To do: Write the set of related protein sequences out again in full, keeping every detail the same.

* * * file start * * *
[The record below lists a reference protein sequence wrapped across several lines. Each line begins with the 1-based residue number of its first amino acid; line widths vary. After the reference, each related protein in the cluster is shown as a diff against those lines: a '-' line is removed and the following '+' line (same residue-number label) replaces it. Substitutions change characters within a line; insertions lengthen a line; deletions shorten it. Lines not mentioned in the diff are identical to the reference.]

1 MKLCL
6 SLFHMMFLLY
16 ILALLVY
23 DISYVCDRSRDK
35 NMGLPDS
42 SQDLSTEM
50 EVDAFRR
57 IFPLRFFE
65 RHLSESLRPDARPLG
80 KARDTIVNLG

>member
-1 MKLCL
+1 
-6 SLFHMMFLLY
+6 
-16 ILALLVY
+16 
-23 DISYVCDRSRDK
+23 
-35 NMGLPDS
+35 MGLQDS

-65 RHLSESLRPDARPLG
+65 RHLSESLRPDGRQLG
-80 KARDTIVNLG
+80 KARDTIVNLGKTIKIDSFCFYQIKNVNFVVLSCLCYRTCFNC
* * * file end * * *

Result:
[The record below lists a reference protein sequence wrapped across several lines. Each line begins with the 1-based residue number of its first amino acid; line widths vary. After the reference, each related protein in the cluster is shown as a diff against those lines: a '-' line is removed and the following '+' line (same residue-number label) replaces it. Substitutions change characters within a line; insertions lengthen a line; deletions shorten it. Lines not mentioned in the diff are identical to the reference.]

1 MKLCL
6 SLFHMMFLLY
16 ILALLVY
23 DISYVCDRSRDK
35 NMGLPDS
42 SQDLSTEM
50 EVDAFRR
57 IFPLRFFE
65 RHLSESLRPDARPLG
80 KARDTIVNLG

>member
-1 MKLCL
+1 
-6 SLFHMMFLLY
+6 
-16 ILALLVY
+16 
-23 DISYVCDRSRDK
+23 
-35 NMGLPDS
+35 MGLQDS

-65 RHLSESLRPDARPLG
+65 RHLSESLRPDGRQLG
-80 KARDTIVNLG
+80 KARDTIVNLGKTIKIDSFCFYQIKNVNFVVLSCLCYRTCFNC